The Federal Aviation Administration estimates that the number of licensed foreign pilots seeking U.S. certification required to fly a large aircraft reaches 718 by 2021, about 24% by 2019.
The barrier is contagious
International pilots are also facing opposition from local groups. They want pilots to do more to address the barriers that prevent them from becoming pilots as expensive training costs, rather than bringing in foreigners.
The Association of Airline Operators (ALPA), the world’s largest airline pilots, with 62,000 members, said there was a “real” housing for qualified pilots.
“ALPA opposes any attempt to undermine the visa system with benefits and benefits for services critical to the U.S. economy and global travel,” he said.
Local and low-cost carriers such as ExpressJet Airlines, CommutAir, Breeze and Frontier Airlines take Australian pilots, who can use special visas.
Faye Malarkey Black, head of the regional airline group, said giving foreign pilots such a visa would ease staff problems.

SkyWest (NASDAQ: SKYW) Inc., which manufactures aircraft for Delta Air Lines (NYSE: DAL), American and United, recently canceled 29 government-sponsored routes, accusing pilots of being inadequate. .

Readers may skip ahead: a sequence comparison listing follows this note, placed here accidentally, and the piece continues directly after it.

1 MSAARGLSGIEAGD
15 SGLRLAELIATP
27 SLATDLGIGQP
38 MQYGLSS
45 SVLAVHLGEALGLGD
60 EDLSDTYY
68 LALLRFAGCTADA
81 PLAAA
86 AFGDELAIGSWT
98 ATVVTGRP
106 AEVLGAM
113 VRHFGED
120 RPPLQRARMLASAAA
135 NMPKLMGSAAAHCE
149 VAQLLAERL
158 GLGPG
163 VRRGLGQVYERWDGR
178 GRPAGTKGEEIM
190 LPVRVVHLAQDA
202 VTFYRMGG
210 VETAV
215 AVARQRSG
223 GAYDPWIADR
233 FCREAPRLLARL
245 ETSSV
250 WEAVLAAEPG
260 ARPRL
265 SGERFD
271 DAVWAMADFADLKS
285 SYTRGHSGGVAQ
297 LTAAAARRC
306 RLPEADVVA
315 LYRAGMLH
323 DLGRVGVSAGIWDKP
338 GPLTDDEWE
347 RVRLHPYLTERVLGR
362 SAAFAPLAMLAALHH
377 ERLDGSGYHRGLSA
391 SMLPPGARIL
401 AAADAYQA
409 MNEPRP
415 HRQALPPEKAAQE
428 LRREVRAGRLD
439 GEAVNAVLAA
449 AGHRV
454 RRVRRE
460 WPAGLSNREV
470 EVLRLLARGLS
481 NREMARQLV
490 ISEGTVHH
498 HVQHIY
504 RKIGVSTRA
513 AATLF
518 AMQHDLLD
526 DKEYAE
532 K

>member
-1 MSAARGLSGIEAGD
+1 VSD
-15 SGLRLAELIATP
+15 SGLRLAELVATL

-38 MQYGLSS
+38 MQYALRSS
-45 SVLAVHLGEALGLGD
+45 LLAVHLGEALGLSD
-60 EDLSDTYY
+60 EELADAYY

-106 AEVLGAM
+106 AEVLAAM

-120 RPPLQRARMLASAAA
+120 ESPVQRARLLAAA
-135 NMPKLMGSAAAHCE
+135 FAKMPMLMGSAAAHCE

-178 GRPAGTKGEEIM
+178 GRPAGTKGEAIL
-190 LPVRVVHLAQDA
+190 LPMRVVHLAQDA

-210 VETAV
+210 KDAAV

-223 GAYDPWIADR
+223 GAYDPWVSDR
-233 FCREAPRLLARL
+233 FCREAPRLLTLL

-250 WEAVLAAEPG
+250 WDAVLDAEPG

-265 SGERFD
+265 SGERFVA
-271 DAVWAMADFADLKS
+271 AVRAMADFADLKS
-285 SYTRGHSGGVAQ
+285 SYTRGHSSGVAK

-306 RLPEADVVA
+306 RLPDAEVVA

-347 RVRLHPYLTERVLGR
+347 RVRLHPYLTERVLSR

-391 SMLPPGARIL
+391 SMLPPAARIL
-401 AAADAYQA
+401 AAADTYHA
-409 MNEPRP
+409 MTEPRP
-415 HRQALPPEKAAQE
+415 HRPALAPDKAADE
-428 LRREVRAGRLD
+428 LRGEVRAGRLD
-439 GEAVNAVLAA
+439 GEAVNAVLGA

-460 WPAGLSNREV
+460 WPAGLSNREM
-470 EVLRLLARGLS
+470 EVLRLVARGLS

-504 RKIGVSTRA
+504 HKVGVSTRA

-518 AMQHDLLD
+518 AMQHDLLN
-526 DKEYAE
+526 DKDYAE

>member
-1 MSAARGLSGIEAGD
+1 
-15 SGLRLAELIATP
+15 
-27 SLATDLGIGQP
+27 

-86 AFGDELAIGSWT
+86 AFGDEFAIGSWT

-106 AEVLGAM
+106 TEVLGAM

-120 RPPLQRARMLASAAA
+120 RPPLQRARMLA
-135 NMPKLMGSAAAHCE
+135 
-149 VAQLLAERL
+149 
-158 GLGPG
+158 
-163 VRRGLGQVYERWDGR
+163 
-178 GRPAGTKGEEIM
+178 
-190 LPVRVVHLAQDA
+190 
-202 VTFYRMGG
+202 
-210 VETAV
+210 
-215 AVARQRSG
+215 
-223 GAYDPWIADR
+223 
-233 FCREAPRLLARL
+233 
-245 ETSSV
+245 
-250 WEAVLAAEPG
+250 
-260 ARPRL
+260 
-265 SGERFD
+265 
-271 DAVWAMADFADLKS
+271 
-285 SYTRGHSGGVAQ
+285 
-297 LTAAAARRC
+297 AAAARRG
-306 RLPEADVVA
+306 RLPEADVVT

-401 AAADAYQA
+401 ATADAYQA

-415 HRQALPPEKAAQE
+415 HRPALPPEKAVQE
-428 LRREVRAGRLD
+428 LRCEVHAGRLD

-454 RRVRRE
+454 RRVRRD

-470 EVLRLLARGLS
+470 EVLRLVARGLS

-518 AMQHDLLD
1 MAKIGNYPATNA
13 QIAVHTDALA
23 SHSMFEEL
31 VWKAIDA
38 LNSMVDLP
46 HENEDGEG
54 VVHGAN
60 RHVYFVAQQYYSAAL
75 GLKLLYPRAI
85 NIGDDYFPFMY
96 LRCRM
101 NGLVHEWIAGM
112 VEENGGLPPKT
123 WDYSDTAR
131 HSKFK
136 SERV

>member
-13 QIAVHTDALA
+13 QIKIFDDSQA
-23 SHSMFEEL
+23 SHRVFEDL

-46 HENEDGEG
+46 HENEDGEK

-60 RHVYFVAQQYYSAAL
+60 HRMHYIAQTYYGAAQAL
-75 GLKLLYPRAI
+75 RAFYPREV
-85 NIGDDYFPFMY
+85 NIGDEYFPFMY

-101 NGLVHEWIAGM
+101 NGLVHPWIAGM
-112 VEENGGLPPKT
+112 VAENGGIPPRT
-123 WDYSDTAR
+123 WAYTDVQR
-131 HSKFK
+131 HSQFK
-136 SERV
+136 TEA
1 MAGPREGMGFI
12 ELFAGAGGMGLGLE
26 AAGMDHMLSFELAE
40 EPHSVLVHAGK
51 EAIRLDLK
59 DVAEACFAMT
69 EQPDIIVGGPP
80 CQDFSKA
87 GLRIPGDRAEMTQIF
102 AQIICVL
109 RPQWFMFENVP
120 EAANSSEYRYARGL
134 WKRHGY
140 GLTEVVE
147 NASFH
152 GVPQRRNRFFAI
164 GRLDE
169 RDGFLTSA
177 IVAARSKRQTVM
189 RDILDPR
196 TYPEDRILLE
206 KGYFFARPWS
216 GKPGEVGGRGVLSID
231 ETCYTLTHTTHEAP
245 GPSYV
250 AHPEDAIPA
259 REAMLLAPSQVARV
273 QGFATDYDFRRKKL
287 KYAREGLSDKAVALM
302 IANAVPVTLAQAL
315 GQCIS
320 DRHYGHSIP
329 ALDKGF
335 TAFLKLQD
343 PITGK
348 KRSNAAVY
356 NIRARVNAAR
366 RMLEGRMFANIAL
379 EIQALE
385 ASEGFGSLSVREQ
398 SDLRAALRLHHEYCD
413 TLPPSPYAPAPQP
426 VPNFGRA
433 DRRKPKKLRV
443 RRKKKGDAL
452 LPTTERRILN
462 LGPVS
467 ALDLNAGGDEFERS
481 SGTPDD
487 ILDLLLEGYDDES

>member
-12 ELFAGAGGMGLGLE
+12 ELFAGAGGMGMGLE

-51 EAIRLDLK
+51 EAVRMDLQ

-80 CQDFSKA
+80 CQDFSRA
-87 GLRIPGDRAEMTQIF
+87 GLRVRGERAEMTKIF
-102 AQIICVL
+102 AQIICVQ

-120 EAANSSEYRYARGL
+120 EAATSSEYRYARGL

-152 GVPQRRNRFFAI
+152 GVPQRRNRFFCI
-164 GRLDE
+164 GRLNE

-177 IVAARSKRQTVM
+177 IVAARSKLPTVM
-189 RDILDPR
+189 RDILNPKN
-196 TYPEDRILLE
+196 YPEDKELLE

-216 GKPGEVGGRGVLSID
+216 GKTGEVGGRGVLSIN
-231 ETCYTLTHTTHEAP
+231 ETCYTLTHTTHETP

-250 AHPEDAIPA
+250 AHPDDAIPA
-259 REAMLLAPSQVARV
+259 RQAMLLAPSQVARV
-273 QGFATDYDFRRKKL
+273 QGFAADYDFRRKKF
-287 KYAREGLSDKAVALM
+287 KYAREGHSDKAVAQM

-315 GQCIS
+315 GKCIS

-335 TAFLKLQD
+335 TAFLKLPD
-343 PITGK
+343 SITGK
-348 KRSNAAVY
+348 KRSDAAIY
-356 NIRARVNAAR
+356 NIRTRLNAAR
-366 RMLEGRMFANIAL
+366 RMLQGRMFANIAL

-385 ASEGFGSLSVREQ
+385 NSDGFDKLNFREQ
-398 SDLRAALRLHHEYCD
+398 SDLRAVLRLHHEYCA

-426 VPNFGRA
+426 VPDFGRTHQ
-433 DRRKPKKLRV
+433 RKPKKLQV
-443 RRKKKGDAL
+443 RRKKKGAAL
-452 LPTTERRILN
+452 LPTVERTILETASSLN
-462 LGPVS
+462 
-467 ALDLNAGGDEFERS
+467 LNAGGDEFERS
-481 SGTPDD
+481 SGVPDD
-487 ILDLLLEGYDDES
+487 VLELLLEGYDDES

Although the routes were later reopened, local Mesa Air Group (NASDAQ: MESA) carriers called SkyWest’s move the “tip of the iceberg” and warned that the problem could hit major carriers. .
Already, pilots from Delta Air Lines have been picking up at the port, looking for updates and scheduling “fatigue”. Southwest Airlines (NYSE: LUV) pilots are also complaining of extreme fatigue.
United have suspended 150 flights due to a lack of sufficient pilots. Black said the pilots had destroyed one in three aircraft they had built before the outbreak.
“It’re the game of wrestling,” Black said. “When you don’t have enough seats for everyone, things get cut.”

Returning Pilots Desperately In The United States But Carriers Cannot Find Them Fully So They Have To Bring In Foreign Pilots